There are several types of custody that are commonly decided in Kentucky's courts.
First, custody can be "physical" or "legal." Physical custody simply refers to the parent who has physical care and control of the child on a day-to-day basis, which includes daily, hands-on care, such as bathing or feeding a child. Legal custody, on the other hand, is the right to make important decisions on behalf of a child regarding matters like education, culture, religion and health.
Second, custody can be temporary or permanent. As a preliminary matter, temporary custody is usually awarded to one parent during paternity or divorce proceedings, with the understanding that eventually there will be a contested hearing (similar to a trial) in front of a judge, with witness testimony and other evidence, after which the judge may decide to give permanent custody to one or both parties.
Finally, custody in Kentucky can be sole or joint. This distinction most affects legal custody. In a joint legal custodial situation, both parents make decisions together on behalf of their child. When a child's parents have joint legal custody, they often agree to designate the parent with whom the child spends more time as the "primary residential parent" or "primary residential custodian." This is just a way of saying that the parents have equal decision-making rights, but the child spends more time at one residence than the other. This designation is not required by Kentucky law.
By contrast, in a sole legal custodial situation, only one parent has the right to make medical, educational, religious, cultural, and other important decisions for the child without having to consult the other parent.
In a joint physical custodial situation, the child lives with both parents, but may spend a little more time with one than the other.
The Kentucky appellate courts have established a "best interests" standard to decide what the custodial arrangement should be.
If the matter goes to a contested hearing, both parents will have the opportunity to call witnesses, present other evidence and testify. But the court also has some autonomy to gather its own evidence. The court may decide to call the child as a witness, and may ask the child where he or she would prefer to live. Depending on the child's age or emotional state, this conversation may occur in open court or privately, in the judge's chambers. The court may or may not elect to appoint a person or agency of its own choosing as a "friend of the court" to investigate the child's situation and make recommendations to the judge.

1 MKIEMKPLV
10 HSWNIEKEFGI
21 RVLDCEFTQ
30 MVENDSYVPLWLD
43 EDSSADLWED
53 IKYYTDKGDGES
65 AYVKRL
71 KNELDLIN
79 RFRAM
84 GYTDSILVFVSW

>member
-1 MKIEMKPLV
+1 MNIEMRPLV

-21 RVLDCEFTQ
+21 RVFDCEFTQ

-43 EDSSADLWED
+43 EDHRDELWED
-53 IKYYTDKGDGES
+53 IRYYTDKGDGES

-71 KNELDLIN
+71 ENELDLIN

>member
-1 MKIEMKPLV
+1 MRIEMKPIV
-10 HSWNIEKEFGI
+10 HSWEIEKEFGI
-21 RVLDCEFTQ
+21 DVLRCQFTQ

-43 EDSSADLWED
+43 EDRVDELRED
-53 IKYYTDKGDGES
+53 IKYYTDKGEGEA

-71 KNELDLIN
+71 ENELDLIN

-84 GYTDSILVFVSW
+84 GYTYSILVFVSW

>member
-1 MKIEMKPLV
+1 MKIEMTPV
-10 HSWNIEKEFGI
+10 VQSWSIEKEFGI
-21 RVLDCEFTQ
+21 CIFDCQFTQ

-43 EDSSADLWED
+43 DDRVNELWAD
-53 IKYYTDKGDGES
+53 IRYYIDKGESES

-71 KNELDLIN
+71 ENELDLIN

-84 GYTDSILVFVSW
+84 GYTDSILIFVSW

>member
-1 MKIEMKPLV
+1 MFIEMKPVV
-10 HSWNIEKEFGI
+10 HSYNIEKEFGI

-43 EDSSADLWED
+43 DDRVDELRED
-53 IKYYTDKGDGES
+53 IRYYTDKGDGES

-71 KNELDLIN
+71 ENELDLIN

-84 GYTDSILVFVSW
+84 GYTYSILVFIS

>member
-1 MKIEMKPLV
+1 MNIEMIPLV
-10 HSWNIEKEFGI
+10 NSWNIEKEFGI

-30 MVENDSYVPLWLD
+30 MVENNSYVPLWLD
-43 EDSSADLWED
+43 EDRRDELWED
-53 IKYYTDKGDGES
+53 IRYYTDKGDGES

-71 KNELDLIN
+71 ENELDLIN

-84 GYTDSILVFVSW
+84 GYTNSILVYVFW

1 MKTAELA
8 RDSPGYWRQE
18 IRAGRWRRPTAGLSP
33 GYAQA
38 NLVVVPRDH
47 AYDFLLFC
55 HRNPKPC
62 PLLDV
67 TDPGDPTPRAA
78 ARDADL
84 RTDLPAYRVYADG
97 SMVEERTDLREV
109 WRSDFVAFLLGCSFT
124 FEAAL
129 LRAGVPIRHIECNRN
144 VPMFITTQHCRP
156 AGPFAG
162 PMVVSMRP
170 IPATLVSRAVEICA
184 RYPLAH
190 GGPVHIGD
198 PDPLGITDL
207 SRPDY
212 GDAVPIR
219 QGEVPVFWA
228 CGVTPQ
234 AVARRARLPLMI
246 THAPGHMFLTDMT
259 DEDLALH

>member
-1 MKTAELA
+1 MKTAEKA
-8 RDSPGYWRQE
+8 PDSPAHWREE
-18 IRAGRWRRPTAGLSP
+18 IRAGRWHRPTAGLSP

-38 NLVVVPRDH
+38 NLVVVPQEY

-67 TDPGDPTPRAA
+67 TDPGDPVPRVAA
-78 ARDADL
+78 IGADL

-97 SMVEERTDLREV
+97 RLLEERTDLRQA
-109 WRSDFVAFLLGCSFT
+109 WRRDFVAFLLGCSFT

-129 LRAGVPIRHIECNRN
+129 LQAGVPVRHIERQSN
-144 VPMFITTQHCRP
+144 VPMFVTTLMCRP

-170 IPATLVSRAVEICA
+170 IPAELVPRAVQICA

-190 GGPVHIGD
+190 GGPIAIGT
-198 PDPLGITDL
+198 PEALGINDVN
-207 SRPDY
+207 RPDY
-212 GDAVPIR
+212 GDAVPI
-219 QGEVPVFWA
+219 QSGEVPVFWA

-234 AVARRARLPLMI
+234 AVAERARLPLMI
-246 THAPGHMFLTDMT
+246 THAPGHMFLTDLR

After the hearing, the judge must issue a written order for permanent custody that takes into account all of the following factors:
The judge is also required to consider any other relevant factors. Therefore, if the judge is presented with evidence that a child is being subjected to abuse or neglect, say, by a parent who abuses drugs, then the judge is able to take that into consideration as a factor in making a ruling.
But in the end, the judge's decision must be based on all of the factors, not just one or two of them. The key question is, what custodial arrangement best serves the child?
Generally speaking, parents who are not awarded custody of a child are entitled to reasonable visitation. This is because all parents have a constitutional right to care for and control their children. The judge usually defines what amount of visitation is reasonable by setting out a schedule in the final order. Some parties decide to come up with their own arrangements, which they present to the court as a "parenting plan."
Visitation can't be taken away from a parent except by a court after a hearing. Typically visitation is only suspended if the court finds, based on testimony and evidence, that visitation would seriously endanger the child's physical, mental, moral or emotional health. Visitation can be modified or denied if it serves the best interests of a child, but it can't be totally restricted unless the judge finds that it would seriously hurt the child to spend time with the parent.
However, there are some cases where a parent has proven unfit to care for a child, and a non-parent must step in to provide care and love. To gain legal rights, a non-parent must show that the parent is unfit, which can be difficult to do. The nonparent must prove that the parent is unsuitable and harmful; has signed an agreement to surrender custody; or that the parent is otherwise unqualified to claim custody.
Alternatively, nonparents may become the de facto custodians of a child if the child is under the age of three and has lived with them for six months, or lived with them for a year if the child is over the age of three. They must have actual possession of the child and must stand in the place of a parent. If they can establish this, de factocustodians enjoy the same standing in custody matters as a biological parent.
If you have questions about child custody or visitation in Kentucky, you should contact an experienced family law attorney in your area for advice.